My son has PDD-NOS which is on the Autism Spectrum. The Autism Spectrum is what they call a Spectrum because the severity and symptoms that children have differs greatly. There are five diagnoses that are under the Autism Spectrum Umbrella. These are Autism, PDD-NOS, Asperger’s, childhood disintegrative disorder, and Rett syndrome. PDD-NOS is the most common diagnoses. Asperger’s is the highest functioning of the Autism Spectrum Disorders which are also called Pervasive Development Disorders. Autism is more common in boys than girls, except for Rett Syndrome which affects mostly girls. I have been told by specialists that they have a saying that “If you have seen one child with Autism you have seen one child with Autism”. By that saying they mean that no two children with autism present the same.

Let me tell you a little about my son. When he was a baby I knew something was different. He was my third child so I just knew something was not right. He did not like to be held like my other kids did. He would let me feed him, but look at the ceiling fan while I did instead of into my eyes. When he was done eating he would want to get down. He did not like to be held much. As he got older I noticed that he did not play with toys like my other kids did. He liked to take them apart instead. He was a head banger and rocked side to side alot. When routines changed he always got very irritable and still does. He would play with his toys the same way all the time, and line them up. He began talking on time, but always talked about what he was thinking without holding proper conversations. His voice is monotone all in one high pitch. He does not understand others feelings, how his actions affect others, or facial expressions. He takes everything very seriously and does not understand sarcasm or jokes. He has high anxiety, gets frustrated easily, and has been agressive since he was two. He has sensory processing disorder which is very common with PDD. He has always had sensory issues and hated things too bright, too cold or hot, certain clothing, certain textures, etc. He has problems making friends, and does not play age appropriately.

What has worked for us: My son gets Sensory Integration therapy at his school where he has an IEP and is in a special classroom. He has been in counseling since he was three to help him understand his feelings, others feelings, and ways to better control his emotions. He is on medications to help him control his rages, anger, and sleep issues. I have found that schedules and routines are the most important things for us. I made him a picture schedule that works very well. If you want to email me I can send you more information and even pics of our picture schedule. I have gotten valuable information by getting my son several diagnostic tests such as a speeech evaluation, neuropsycological evaluation, Developmental Behavioral Pediatrician Evaluation, an EEG, an EKG, and even genetics testing. I think that the two most important things to do are to see a Developmental Behavioral Pediatrician because they are the doctors that most specialize in Autism Spectrum Disorders. Also a neuropsych evaluation will help understand how she thinks and how her brain works.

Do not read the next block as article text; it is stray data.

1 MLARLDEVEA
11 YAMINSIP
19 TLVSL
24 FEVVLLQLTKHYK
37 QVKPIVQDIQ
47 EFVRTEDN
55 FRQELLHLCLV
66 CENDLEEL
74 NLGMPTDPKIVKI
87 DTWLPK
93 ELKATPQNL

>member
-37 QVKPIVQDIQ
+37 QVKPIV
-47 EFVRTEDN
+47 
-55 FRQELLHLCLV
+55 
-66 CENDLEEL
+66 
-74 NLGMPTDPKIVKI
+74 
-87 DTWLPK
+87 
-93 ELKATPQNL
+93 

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Question?: Rett Syndrome In Boys

Michael asks…

I have an autistic daughter and the school only sees her for occupation therapy once a grading period.I think?

it should be weekly.Anyone out there who have autistic children know if this is normal or they are just sweepin her under a rug?

admin answers:

It should be AT LEAST weekly if not more. She should be getting other therapies also if she needs it like ST, PT, Augmentative, etc.

Just wondering…has she ever been tested for Rett Syndrome? Usually boys have autism and when girls are thought to have autism RS should be ruled out. Usually RS is highly misdiagnosed as autism or CP. There is a blood test for it but you usually have to ask for it. Www.rettsyndrome.org